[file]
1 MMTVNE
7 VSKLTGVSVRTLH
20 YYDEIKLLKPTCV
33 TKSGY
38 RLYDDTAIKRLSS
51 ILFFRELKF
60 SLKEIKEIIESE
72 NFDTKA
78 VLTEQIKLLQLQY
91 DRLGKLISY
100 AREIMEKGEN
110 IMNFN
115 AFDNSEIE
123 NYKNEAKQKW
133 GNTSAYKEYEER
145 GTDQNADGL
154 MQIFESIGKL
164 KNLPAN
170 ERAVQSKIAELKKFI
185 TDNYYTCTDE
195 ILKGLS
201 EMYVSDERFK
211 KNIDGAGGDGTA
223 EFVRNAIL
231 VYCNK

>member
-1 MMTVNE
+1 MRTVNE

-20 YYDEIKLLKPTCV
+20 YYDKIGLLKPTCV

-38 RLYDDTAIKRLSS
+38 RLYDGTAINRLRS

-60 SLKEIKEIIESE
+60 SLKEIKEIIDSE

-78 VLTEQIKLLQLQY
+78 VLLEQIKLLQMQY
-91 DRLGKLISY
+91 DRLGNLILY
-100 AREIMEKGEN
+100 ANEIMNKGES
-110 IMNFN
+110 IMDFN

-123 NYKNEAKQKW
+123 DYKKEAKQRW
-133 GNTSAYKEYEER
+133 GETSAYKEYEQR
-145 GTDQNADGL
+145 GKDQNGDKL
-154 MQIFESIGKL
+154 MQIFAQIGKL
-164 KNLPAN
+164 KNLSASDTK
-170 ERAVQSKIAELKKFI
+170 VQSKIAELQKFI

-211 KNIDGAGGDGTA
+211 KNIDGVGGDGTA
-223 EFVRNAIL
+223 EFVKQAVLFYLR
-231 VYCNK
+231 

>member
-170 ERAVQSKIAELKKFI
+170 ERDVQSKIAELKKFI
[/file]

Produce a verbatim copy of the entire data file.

1 MMTVNE
7 VSKLTGVSVRTLH
20 YYDEIKLLKPTCV
33 TKSGY
38 RLYDDTAIKRLSS
51 ILFFRELKF
60 SLKEIKEIIESE
72 NFDTKA
78 VLTEQIKLLQLQY
91 DRLGKLISY
100 AREIMEKGEN
110 IMNFN
115 AFDNSEIE
123 NYKNEAKQKW
133 GNTSAYKEYEER
145 GTDQNADGL
154 MQIFESIGKL
164 KNLPAN
170 ERAVQSKIAELKKFI
185 TDNYYTCTDE
195 ILKGLS
201 EMYVSDERFK
211 KNIDGAGGDGTA
223 EFVRNAIL
231 VYCNK

>member
-1 MMTVNE
+1 MRTVNE

-20 YYDEIKLLKPTCV
+20 YYDKIGLLKPTCV

-38 RLYDDTAIKRLSS
+38 RLYDGTAINRLRS

-60 SLKEIKEIIESE
+60 SLKEIKEIIDSE

-78 VLTEQIKLLQLQY
+78 VLLEQIKLLQMQY
-91 DRLGKLISY
+91 DRLGNLILY
-100 AREIMEKGEN
+100 ANEIMNKGES
-110 IMNFN
+110 IMDFN

-123 NYKNEAKQKW
+123 DYKKEAKQRW
-133 GNTSAYKEYEER
+133 GETSAYKEYEQR
-145 GTDQNADGL
+145 GKDQNGDKL
-154 MQIFESIGKL
+154 MQIFAQIGKL
-164 KNLPAN
+164 KNLSASDTK
-170 ERAVQSKIAELKKFI
+170 VQSKIAELQKFI

-211 KNIDGAGGDGTA
+211 KNIDGVGGDGTA
-223 EFVRNAIL
+223 EFVKQAVLFYLR
-231 VYCNK
+231 

>member
-170 ERAVQSKIAELKKFI
+170 ERDVQSKIAELKKFI